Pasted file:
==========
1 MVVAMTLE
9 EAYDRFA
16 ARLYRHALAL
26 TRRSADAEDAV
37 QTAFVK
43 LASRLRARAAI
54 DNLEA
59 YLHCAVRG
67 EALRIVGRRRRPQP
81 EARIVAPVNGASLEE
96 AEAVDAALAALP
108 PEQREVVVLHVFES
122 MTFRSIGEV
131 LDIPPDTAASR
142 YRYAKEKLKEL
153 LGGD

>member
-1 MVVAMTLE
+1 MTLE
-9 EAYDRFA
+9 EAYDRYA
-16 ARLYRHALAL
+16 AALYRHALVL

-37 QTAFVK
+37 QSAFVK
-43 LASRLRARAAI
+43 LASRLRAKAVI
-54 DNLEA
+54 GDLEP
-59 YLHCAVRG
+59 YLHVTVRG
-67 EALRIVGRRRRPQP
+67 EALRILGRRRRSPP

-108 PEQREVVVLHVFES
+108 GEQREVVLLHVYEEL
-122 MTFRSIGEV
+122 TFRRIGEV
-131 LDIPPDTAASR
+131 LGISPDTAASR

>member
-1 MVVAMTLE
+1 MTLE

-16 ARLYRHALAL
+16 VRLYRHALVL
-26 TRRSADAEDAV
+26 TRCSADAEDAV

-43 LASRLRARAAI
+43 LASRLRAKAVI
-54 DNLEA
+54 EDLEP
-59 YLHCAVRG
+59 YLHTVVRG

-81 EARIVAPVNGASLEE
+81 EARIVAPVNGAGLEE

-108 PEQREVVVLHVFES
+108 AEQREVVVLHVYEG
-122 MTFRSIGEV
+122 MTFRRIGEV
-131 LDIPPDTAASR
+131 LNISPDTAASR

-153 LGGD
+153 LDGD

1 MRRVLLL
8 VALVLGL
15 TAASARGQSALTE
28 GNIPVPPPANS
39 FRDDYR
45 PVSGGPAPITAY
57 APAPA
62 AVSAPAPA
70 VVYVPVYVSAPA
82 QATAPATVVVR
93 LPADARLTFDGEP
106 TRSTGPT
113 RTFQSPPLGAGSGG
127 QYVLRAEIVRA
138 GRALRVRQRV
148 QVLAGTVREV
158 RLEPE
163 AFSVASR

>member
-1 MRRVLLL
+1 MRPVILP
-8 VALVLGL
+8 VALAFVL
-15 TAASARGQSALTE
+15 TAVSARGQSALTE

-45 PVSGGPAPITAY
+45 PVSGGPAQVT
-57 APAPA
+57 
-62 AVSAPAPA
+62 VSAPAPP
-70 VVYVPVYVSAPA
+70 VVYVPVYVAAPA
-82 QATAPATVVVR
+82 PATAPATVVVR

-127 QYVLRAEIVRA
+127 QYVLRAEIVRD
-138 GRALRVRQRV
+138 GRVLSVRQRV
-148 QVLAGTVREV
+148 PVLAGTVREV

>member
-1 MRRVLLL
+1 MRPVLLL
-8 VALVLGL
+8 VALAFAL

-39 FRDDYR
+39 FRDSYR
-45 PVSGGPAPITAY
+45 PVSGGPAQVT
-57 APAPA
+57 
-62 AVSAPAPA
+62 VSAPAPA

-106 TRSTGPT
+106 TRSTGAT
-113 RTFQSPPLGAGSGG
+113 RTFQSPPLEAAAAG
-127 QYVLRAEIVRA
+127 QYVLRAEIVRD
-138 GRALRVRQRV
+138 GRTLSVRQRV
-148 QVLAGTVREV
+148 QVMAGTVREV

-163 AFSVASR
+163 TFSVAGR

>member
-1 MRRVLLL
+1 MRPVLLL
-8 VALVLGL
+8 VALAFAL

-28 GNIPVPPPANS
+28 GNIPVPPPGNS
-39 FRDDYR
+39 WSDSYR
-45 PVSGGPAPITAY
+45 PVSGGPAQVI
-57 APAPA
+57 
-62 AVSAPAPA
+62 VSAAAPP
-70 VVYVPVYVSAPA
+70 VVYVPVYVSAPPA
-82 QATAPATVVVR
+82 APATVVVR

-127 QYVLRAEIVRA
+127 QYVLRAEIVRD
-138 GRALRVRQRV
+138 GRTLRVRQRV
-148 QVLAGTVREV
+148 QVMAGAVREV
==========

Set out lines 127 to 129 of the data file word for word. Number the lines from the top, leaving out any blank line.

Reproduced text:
-163 AFSVASR
+163 TFSVAGR

>member